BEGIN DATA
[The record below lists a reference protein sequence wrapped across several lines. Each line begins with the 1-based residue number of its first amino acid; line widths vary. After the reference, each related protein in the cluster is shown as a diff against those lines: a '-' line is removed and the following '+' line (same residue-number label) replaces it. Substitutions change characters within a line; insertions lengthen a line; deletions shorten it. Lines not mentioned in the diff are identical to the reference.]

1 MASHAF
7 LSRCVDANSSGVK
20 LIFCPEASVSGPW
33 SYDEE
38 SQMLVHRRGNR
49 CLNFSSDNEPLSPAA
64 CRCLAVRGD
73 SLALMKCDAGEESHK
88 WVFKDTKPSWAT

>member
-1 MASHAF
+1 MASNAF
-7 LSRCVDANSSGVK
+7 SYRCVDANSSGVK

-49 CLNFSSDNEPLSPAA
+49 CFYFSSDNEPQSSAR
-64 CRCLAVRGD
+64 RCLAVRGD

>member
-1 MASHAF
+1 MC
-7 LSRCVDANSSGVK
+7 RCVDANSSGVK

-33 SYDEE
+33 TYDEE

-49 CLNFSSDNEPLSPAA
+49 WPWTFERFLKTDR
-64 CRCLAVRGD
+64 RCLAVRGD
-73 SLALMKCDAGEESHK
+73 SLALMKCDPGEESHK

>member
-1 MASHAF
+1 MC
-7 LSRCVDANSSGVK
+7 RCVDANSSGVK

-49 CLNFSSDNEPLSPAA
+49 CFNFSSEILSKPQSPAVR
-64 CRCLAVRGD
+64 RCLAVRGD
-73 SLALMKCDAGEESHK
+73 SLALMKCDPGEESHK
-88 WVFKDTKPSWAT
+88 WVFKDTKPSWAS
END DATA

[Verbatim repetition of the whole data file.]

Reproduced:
[The record below lists a reference protein sequence wrapped across several lines. Each line begins with the 1-based residue number of its first amino acid; line widths vary. After the reference, each related protein in the cluster is shown as a diff against those lines: a '-' line is removed and the following '+' line (same residue-number label) replaces it. Substitutions change characters within a line; insertions lengthen a line; deletions shorten it. Lines not mentioned in the diff are identical to the reference.]

1 MASHAF
7 LSRCVDANSSGVK
20 LIFCPEASVSGPW
33 SYDEE
38 SQMLVHRRGNR
49 CLNFSSDNEPLSPAA
64 CRCLAVRGD
73 SLALMKCDAGEESHK
88 WVFKDTKPSWAT

>member
-1 MASHAF
+1 MASNAF
-7 LSRCVDANSSGVK
+7 SYRCVDANSSGVK

-49 CLNFSSDNEPLSPAA
+49 CFYFSSDNEPQSSAR
-64 CRCLAVRGD
+64 RCLAVRGD

>member
-1 MASHAF
+1 MC
-7 LSRCVDANSSGVK
+7 RCVDANSSGVK

-33 SYDEE
+33 TYDEE

-49 CLNFSSDNEPLSPAA
+49 WPWTFERFLKTDR
-64 CRCLAVRGD
+64 RCLAVRGD
-73 SLALMKCDAGEESHK
+73 SLALMKCDPGEESHK

>member
-1 MASHAF
+1 MC
-7 LSRCVDANSSGVK
+7 RCVDANSSGVK

-49 CLNFSSDNEPLSPAA
+49 CFNFSSEILSKPQSPAVR
-64 CRCLAVRGD
+64 RCLAVRGD
-73 SLALMKCDAGEESHK
+73 SLALMKCDPGEESHK
-88 WVFKDTKPSWAT
+88 WVFKDTKPSWAS